OTTAWA—Canada’s federal government said it would introduce legislation as soon as Thursday giving the country’s police and intelligence services greater powers to counter potential terrorist threats.
The planned move took on special significance as lawmakers and public servants here tried to resume their daily routine a day after Ottawa was rocked by a shooting that left a soldier and the suspected shooter dead, forcing a lockdown of the capital for hours.
Prime Minister Stephen Harper said in Parliament on Thursday that laws and police powers had to be bolstered in the areas of surveillance, detention and arrest.
“I assure members that work which is already under way will be expedited,” he said.
Police confirmed there was only one shooter, who was killed inside the country’s Parliament building Wednesday after killing the soldier at a nearby war monument. Canadian officials didn’t identify the alleged gunman, but U.S. authorities named him as Michael Zehaf-Bibeau.
Mr. Zehaf-Bibeau attended Collège Laval, a private Montreal-area high school, in the late 1990s, according to a person familiar with the matter. He was charged in December 2011 in Vancouver with one count of robbery and uttering threats, according to court documents. He later pled guilty, spent a day in jail and paid fine of 100 Canadian dollars ($88.90).
Officials didn’t offer a motive for the crime, which Mr. Harper called a terrorist act in a televised address to Canadians late Wednesday. The victim was identified as Cpl. Nathan Cirillo.
In a message emailed to the Associated Press, Susan Bibeau and Bulgasem Zehaf, who identified themselves as the gunman’s parents, apologized “for all the pain, fright and chaos” Mr. Zehaf-Bibeau caused. Ms. Bibeau said she saw her son last week for the first time in five years, “so I have very little insight to offer.” The parents expressed their condolences to Cpl. Cirillo’s family.
In a brief telephone call with the AP on Thursday, Ms. Bibeau said she was crying for the victims of the shooting, not her son.
“Can you ever explain something like this?” she said. “We are sorry.”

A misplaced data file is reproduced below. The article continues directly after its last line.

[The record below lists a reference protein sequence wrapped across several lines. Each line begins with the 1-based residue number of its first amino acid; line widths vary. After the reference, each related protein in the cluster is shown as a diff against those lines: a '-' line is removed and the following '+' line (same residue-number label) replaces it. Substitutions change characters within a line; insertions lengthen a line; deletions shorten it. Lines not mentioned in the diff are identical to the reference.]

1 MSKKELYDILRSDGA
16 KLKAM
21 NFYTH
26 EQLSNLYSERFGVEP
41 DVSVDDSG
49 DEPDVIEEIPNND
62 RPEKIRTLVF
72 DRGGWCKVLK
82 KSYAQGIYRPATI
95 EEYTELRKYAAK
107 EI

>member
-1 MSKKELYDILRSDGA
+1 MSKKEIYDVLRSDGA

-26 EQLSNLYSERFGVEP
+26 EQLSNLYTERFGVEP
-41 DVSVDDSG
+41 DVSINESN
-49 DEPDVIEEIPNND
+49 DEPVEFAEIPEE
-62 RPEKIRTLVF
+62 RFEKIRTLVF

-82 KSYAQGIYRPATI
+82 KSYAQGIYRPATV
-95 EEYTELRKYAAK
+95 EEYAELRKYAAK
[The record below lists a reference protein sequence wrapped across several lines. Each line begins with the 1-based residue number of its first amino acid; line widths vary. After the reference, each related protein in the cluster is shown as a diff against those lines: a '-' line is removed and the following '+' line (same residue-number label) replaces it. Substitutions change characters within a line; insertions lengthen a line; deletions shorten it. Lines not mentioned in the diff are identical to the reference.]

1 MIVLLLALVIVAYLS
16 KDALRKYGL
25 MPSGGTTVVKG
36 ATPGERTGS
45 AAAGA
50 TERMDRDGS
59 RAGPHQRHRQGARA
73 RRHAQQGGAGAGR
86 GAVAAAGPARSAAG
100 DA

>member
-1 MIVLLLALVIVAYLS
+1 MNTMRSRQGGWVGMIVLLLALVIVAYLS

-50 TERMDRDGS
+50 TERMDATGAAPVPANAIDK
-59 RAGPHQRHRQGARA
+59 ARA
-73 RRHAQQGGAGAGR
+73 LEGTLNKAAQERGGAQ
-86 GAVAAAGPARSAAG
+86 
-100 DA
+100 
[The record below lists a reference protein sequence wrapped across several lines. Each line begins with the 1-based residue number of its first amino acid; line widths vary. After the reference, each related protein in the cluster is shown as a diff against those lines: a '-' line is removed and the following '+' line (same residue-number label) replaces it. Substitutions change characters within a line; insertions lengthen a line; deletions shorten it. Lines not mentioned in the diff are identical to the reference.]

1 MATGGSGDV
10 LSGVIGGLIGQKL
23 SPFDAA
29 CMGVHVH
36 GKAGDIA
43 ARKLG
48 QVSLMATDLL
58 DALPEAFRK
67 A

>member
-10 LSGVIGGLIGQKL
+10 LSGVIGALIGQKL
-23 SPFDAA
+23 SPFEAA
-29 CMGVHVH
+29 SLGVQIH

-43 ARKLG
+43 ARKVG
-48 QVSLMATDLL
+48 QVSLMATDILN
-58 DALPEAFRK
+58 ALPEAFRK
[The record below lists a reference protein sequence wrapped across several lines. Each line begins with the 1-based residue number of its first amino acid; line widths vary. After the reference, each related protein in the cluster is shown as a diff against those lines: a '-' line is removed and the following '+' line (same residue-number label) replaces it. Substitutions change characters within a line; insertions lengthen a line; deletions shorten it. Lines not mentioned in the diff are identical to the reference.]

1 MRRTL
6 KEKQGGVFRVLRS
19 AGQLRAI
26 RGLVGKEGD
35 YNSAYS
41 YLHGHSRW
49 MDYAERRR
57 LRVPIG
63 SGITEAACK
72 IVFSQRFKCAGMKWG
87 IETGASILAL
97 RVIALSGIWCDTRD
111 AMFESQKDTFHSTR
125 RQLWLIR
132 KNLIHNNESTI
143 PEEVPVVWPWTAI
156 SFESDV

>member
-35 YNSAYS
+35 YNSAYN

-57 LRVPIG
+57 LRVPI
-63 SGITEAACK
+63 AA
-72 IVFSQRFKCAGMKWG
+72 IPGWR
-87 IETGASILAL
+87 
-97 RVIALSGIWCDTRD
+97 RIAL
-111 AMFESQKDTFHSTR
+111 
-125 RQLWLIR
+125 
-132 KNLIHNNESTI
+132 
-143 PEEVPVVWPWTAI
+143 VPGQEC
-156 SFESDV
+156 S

Late Wednesday, Canada’s parliamentary speaker, Andrew Scheer, said lawmakers would return to work Thursday to send a “clear message of Canada’s resolve to maintain its free and democratic way of life.” Public servants were also told they could return to work. Ottawa police Wednesday night lifted a security perimeter that had encircled much of the downtown core after the shootings.
Underscoring the challenges of returning to normalcy, Ottawa police arrested a man early Thursday for trying to break through a barricade while Prime Minister Stephen Harper was laying a wreath at the National War Memorial to commemorate the death of the solider killed Wednesday. The unarmed man has not been charged, a police spokesman said.
Mr. Zihaf-Bibeau was shot by Kevin Vickers, the Canadian House of Commons’ sergeant-at-arms. As Mr. Vickers entered the chamber Thursday to open the day’s parliamentary session, lawmakers gave him a lengthy standing ovation.
An Ottawa police spokesman said Thursday that the Royal Canadian Mounted Police, Canada’s national police force, had assumed control of the investigation. An RCMP spokeswoman said the force would provide an update on the probe sometime Thursday.
Parliamentary documents indicated that one of the first pieces of legislation the government would consider Thursday was one that would provide extra powers, in particular, to the Canadian Security Intelligence Service, the country’s main spy agency. The additional powers would make it easier for security officials to monitor individuals suspected of being radicalized. The proposed legislation would also help officials prevent their return to Canada from conflict regions and combat any threat posed by the Islamic State militant group.
The Canadian government first indicated its intention to introduce the new powers earlier this month. Last year, the government passed legislation making it a crime to leave or attempt to leave the country to engage in terrorist activity.
Experts have described Wednesday’s attack as a major failure in security, in which as many as 30 shots were fired within Parliament’s main building, and one that could starkly alter the way that Canada deals with such threats.
The shooting occurred as Canada was already on heightened alert after two soldiers were run over on Monday in the province of Quebec by a Canadian man whom authorities were investigating for terror links. One of the soldiers was killed in the hit-and-run; the assailant was shot and killed after a police chase.
“We should have been prepared. This rightly should be considered a monumental failure of security,” Mubin Shaikh, a former undercover operative for the RCMP and CSIS, said Wednesday.
General Tom Lawson, chief of Canada’s defense staff, said late Wednesday his staff plans to evaluate “the need for additional security measures at Canadian Armed Forces installations within the [Ottawa region] and elsewhere in Canada.”
—David George-Cosh contributed to this article.